US GDP just suffered an unexpected contraction, but experts say all the plumbing is still in order

Nobody panics. Suffice it to say that the US economy just contracted at a freezing speed in the first three months of 2022, contracting -0.4% in the first quarter and -1.4% at an annualized rate.

Yes, it’s the weakest quarter since the pandemic, and while the word flabby comes to mind, the good news is that many other practical parts of the US economy are doing quite well.

Employers have added around 600,000 new jobs each month since October and the unemployment rate fell to 3.6% in March, close to its pre-Covid low.

And while the real global economic engine certainly limped off at the start of what’s been a sensationally shitty year so far, the last quarter of 2021 has also been a bottleneck – when US GDP soared 1.7% or 6.9% per year.

The deans of the US Department of Commerce attribute it all to higher imports and lower private inventory investment, exports and that nice government spending.

But they could have just pointed to a stronger US dollar.

keep your pants on

Consumer spending, the largest component of the US economy, rose 0.7% in the first quarter – an annual rate of 2.7% – despite the impact of the Omicron wave of the coronavirus.

This is the first contraction for the American since Covid restarted production in the second quarter of 2020 universe.

Oscar Munoz, macro strategist at TD Securities, says on the positive side that consumer spending and fixed investment accelerated from last quarter.

“This may suggest early signs of normalization of spending preferences under post-COVID reopening, and should contribute to supply chain normalization (although disruptions are likely to continue for some time) “, believes Munoz.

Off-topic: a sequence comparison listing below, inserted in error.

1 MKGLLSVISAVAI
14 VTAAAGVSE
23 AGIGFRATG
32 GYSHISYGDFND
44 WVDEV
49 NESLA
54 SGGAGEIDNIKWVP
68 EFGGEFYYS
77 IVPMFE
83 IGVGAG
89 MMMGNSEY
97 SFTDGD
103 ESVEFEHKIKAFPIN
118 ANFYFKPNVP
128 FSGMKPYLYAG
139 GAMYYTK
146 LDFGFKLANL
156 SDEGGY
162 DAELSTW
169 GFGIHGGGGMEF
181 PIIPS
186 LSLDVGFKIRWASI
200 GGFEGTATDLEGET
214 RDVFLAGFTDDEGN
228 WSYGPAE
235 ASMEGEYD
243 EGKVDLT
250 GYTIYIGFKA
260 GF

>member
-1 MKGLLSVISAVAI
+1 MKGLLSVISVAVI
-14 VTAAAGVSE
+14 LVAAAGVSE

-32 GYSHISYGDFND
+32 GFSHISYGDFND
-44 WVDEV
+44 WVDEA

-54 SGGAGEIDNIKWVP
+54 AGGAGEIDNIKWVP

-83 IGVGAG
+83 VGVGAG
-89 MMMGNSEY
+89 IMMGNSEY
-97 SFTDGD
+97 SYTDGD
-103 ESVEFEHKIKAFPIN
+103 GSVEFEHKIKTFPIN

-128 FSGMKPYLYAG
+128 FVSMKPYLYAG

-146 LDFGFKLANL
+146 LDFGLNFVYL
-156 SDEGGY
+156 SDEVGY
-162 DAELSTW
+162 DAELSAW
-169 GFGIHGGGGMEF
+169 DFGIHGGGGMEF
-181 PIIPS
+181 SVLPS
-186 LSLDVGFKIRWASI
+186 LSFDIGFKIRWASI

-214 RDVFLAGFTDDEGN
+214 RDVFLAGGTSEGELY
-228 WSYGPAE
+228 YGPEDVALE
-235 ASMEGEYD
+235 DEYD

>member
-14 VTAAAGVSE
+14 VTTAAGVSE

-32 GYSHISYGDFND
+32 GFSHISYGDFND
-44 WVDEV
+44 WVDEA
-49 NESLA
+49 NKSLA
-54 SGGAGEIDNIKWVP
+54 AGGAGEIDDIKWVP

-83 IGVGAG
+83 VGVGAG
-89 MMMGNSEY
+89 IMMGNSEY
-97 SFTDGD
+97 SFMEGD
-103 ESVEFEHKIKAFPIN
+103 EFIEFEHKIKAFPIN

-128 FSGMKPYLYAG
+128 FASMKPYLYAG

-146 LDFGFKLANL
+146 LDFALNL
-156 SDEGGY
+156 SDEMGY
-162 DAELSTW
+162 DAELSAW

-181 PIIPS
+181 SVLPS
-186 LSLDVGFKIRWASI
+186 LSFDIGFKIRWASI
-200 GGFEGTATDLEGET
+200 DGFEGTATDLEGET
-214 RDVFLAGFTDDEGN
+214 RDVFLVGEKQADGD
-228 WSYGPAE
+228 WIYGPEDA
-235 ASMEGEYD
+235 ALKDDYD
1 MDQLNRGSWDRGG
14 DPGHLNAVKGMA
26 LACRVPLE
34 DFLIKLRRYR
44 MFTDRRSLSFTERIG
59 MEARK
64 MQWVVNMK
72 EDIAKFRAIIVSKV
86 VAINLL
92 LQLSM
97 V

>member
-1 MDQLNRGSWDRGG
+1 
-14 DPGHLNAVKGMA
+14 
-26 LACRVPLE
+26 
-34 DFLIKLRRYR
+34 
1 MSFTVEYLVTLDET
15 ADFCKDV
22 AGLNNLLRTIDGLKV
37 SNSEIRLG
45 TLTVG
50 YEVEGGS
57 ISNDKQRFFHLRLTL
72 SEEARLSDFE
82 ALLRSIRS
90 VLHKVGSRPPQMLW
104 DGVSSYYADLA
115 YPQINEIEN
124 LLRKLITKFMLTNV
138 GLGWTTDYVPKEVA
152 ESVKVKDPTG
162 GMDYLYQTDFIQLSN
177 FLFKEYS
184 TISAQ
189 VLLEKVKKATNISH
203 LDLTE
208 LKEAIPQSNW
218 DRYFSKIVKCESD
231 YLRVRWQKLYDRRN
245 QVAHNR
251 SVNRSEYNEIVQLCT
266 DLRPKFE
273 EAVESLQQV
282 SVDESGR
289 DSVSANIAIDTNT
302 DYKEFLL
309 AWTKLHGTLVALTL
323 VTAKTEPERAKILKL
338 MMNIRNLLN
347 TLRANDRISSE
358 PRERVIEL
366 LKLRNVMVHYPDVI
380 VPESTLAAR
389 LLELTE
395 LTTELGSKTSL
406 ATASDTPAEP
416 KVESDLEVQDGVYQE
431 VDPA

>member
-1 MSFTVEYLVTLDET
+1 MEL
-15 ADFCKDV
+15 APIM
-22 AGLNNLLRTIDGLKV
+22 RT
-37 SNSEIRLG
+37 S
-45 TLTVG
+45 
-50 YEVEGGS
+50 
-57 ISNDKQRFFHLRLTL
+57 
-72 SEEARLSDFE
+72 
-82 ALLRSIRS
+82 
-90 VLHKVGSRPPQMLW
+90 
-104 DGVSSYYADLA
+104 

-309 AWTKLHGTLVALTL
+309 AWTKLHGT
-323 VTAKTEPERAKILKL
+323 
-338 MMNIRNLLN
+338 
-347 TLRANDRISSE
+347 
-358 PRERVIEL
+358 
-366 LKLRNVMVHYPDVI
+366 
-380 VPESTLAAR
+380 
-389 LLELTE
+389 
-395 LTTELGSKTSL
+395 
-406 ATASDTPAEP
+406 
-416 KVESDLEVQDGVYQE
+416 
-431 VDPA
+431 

TD Securities really expected a better performance from these reputable US consumers, but says revisions to monthly retail sales estimates were a late hit to the final numbers.

The United States, not as expensive as we thought. Via TD Securities

“As we expected, GDP growth was hurt by large declines in net exports and inventories,” Munoz said. “Indeed, the two items combined reduced overall growth by 4.0 pp.”

So, in summary, US GDP contracted, but the whole thing was actually a lot more rigid than it looked.

Exaggerated concerns

Oscar says core PCE inflation should also start to slow, with the annual change in core PCE prices slipping to 4.1% in the fourth quarter of 2022.

“This confirms our view of a rebound in production in the second quarter as inventory rebuilding normalizes and imports become less of a drag amid still-strong domestic demand.”

And speaking of hoes… the group of governors who double as the Federal Reserve’s political press gang are largely pegged to go with a half-percentage-point raise in Tuesday’s exciting hoedown (I think ) next week.

Impressive Chairman Jerome Powell – overnight, talking about price stability – has promised everyone, everywhere the bank is on the case and committed to raising the cash rate ‘quickly’ to get it under control this absurd inflation as prices in the United States rise to their fastest clip since the rise of Madonna and just back-up dancers as a whole.

Fed Pres Loretta Mester of Cleveland said she’s also okay with a 50 basis point rate hike, even a few times if needed, but wouldn’t just open the floodgates.

She called the upcoming gatherings – where they will tear down the walls of super-accommodative Covid-era monetary settings – “the great recalibration of monetary policy.”

Which is a pretty cool name, for a pretty easy gig.